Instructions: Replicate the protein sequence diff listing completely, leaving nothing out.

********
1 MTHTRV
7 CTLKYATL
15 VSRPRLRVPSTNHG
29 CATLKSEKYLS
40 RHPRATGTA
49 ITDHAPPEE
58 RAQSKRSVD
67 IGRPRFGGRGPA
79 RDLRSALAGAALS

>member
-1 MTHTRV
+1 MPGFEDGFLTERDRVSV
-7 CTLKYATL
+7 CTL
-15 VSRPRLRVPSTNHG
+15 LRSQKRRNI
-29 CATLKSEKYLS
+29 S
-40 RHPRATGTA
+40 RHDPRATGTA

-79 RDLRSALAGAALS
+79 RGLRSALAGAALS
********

1 MTHTRV
7 CTLKYATL
15 VSRPRLRVPSTNHG
29 CATLKSEKYLS
40 RHPRATGTA
49 ITDHAPPEE
58 RAQSKRSVD
67 IGRPRFGGRGPA
79 RDLRSALAGAALS

>member
-1 MTHTRV
+1 MPGFEDGFLTERDRVSV
-7 CTLKYATL
+7 CTL
-15 VSRPRLRVPSTNHG
+15 LRSQKRRNI
-29 CATLKSEKYLS
+29 S
-40 RHPRATGTA
+40 RHDPRATGTA

-79 RDLRSALAGAALS
+79 RGLRSALAGAALS